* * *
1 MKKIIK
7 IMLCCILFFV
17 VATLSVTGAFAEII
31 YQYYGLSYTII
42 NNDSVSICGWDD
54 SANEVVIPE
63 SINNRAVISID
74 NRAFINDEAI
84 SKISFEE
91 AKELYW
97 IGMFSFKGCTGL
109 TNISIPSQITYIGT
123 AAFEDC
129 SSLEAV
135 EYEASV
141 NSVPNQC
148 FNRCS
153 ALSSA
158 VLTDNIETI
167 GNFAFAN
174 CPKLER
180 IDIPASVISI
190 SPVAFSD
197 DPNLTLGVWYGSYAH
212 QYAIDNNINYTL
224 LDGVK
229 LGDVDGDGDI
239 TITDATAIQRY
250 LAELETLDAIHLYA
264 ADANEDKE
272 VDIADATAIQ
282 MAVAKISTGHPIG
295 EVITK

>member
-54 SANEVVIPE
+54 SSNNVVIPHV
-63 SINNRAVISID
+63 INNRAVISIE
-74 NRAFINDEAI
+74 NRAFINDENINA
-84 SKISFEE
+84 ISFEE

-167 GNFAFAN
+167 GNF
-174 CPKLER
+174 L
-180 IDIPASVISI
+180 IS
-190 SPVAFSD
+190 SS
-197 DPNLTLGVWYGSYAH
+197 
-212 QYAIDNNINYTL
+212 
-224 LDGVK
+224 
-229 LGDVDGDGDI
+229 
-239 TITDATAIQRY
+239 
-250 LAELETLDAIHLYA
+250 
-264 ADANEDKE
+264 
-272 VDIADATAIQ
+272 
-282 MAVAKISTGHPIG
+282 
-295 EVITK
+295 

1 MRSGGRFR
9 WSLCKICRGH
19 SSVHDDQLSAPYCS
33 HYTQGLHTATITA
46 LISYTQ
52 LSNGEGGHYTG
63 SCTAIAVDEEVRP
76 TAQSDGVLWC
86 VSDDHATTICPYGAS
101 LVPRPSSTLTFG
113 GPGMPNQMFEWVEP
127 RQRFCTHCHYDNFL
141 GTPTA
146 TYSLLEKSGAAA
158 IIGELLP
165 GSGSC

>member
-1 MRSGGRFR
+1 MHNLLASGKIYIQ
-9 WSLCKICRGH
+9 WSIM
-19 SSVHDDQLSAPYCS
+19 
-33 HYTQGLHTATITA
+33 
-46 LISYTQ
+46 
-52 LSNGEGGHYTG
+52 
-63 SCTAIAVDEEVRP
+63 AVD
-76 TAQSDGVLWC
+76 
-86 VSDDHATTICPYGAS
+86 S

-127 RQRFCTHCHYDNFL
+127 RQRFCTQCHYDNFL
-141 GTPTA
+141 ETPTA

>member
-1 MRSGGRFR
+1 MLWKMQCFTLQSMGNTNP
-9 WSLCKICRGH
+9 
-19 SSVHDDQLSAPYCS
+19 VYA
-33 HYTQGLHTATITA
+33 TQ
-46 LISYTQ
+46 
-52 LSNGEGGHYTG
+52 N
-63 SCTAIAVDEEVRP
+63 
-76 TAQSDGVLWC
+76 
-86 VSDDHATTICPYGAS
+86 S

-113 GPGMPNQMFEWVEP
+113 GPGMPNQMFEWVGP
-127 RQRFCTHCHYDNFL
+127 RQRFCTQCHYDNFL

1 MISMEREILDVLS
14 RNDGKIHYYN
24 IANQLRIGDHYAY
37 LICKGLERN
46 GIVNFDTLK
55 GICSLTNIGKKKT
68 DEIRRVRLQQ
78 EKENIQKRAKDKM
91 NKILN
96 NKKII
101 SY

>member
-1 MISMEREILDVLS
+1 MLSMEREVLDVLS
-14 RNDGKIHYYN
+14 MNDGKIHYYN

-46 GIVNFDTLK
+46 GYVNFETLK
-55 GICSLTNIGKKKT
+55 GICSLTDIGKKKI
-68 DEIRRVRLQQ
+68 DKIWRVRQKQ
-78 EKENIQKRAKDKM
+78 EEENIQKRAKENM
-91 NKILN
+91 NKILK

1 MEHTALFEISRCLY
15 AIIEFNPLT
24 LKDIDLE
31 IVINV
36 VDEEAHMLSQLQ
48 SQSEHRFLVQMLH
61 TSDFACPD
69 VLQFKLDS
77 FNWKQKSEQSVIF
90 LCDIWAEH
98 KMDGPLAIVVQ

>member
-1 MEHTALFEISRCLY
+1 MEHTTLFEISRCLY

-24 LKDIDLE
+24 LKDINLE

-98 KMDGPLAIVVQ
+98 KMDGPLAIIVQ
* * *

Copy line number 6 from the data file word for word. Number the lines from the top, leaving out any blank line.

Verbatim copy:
54 SANEVVIPE